Biography of Mundell Lowe
BORN IN LAUREL, Mississippi, Mundell left home at the age of thirteen. After working in Nashville, he found his way to Bourbon Street in New Orleans and the beginning of his jazz career. While serving in World War Il, he met the influential John Hammond, who introduced him to Ray McKinley. Mundell worked with McKinley’s band for a year and a half, developing his distinctive instrumental style, and then moved on to work in New York at Café Society and stints at the Village Vanguard and The Embers, among others. Mundell worked with Billie Holiday, Lester Young, Charlie Parker, Helen Humes and Charles Mingus, to name but a few. These gigs overlapped with an early morning TV show at NBC with Cy Coleman, “A Date in Manhattan,” and later “The Kate Smith Hour” with Stan Getz, Doc Severinsen, and Kai Winding.
FROM THE EARLY FIFTIES to the mid-Sixties, he was an active performer, working with George Duvivier on bass and Ed Shaughnessy on drums in Dave Garroway’s “Today Show” studio band. He also played with the extraordinary pianist Hank Jones when they both worked in the NBC and CBS orchestras of the early Fifties. After seventeen years at NBC as a guitarist and arranger, Lowe was transferred to the News and Special Events Department to work as a composer.
MUNDELL MOVED TO LOS ANGELES, California, Christmas 1965—actually, he left to visit some friends, and never went back to New York! He met Jackie Cooper, then-head of Screen Gems, and began the West Coast phase of his career composing music for some of their television and film properties. Lowe augmented his TV and film work with making his own LPs as well as two successful projects with noted singers Sarah Vaughan (‘After Hours”) and Carmen McRae (‘Bittersweet”).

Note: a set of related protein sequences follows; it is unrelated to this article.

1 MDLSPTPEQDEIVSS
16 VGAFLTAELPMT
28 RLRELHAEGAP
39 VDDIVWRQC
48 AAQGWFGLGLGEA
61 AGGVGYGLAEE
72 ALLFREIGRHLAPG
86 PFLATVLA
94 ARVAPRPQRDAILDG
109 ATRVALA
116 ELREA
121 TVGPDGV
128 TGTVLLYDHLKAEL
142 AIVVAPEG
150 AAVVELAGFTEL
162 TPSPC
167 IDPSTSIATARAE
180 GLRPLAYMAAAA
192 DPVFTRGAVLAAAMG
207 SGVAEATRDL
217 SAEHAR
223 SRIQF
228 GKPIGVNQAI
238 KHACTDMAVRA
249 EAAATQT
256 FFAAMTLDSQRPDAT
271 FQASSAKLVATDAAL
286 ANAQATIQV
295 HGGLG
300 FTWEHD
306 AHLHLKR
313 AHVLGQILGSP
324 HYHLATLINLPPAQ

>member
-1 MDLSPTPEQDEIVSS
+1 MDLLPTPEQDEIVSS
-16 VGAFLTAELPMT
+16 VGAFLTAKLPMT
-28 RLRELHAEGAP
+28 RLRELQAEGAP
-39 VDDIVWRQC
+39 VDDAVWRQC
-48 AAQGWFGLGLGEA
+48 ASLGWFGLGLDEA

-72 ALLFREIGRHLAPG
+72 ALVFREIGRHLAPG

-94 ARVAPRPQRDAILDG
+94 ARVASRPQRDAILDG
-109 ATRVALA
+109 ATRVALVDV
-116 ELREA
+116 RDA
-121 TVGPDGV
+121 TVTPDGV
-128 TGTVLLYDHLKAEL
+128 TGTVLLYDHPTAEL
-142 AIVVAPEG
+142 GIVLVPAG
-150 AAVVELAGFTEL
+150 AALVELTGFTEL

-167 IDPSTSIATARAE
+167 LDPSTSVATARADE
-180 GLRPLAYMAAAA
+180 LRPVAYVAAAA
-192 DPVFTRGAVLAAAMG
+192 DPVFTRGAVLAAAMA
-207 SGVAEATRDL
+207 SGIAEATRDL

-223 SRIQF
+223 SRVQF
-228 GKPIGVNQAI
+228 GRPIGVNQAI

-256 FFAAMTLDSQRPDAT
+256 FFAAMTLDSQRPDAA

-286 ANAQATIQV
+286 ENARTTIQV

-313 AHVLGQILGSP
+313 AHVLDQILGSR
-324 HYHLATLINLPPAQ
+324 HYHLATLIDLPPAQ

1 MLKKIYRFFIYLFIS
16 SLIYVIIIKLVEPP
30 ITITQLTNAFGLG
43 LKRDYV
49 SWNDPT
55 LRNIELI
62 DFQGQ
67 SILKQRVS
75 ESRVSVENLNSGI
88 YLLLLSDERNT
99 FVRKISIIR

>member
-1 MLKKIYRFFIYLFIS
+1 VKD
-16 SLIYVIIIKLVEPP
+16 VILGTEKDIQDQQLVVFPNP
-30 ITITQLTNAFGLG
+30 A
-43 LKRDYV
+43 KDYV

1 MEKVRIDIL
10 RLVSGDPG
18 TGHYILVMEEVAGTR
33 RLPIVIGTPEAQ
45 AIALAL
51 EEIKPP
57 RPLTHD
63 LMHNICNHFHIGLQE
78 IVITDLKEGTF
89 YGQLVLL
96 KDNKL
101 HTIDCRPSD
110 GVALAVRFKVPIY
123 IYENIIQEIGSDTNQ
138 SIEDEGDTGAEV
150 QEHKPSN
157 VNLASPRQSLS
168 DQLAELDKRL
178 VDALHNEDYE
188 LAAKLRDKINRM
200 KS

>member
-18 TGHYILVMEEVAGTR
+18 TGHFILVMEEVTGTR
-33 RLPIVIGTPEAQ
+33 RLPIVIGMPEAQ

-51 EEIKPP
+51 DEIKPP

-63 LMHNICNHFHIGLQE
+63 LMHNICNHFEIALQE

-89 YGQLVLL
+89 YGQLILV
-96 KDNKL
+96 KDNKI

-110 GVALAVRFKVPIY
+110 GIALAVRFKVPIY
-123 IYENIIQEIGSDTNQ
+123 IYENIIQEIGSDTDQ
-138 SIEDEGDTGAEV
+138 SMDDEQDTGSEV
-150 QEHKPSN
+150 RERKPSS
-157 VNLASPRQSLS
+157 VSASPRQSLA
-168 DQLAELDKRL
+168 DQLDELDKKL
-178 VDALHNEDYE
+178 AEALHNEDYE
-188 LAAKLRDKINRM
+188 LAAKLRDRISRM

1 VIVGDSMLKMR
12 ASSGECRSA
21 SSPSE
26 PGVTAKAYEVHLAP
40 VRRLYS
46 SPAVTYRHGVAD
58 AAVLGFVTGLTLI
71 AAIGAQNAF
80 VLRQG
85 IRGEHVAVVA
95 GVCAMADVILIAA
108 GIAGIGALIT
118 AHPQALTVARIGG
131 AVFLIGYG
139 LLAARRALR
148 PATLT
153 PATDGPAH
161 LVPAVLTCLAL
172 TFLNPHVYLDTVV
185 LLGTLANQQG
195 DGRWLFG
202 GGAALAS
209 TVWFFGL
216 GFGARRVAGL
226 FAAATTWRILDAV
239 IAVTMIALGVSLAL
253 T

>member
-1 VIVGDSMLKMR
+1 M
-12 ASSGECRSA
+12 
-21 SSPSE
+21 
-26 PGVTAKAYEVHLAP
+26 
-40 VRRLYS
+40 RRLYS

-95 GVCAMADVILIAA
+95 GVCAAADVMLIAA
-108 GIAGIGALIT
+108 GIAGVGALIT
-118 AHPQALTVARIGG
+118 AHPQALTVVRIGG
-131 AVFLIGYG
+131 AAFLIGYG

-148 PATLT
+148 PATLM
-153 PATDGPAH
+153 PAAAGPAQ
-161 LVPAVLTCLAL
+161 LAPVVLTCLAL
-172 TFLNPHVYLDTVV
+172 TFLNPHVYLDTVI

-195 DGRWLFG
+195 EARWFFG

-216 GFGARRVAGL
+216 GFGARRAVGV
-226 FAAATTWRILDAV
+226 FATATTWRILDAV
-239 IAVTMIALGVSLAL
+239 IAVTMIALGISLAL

EVEN THOUGH HE HAD made special appearances with Peggy Lee and the White House, toured Japan with Benny Carter several times, and was a regular performer at the Monterey Jazz Festival, Mundell found he was spending more time writing than playing, which he found frustrating. He made up his mind to turn that around and, during the 1980s, he stepped out of the studio world of film and television and returned to performing, the first love of his long and rich musical career.
MUNDELL'S CURRENT SCHEDULE is no less active. In the last few years he has traveled the globe as a concert performer, worked the States with his own quintet, and has made several trips to New York to work with Ron Carter, Al Foster, Bill Mays, and Ray Drummond. He tours with the André Previn Trio (composed of Previn, the late Ray Brown, and Lowe), as well as the Great Guitars with the late Charlie Byrd, Herb Ellis, and Tal Farlow. Mundell also has been busy in recording studios lately, having recorded two albums for Telarc with the André Previn Trio, one for Phillips with Kiri Te Kanawa, and two albums for Fresh Sounds with Teté Montoliu.
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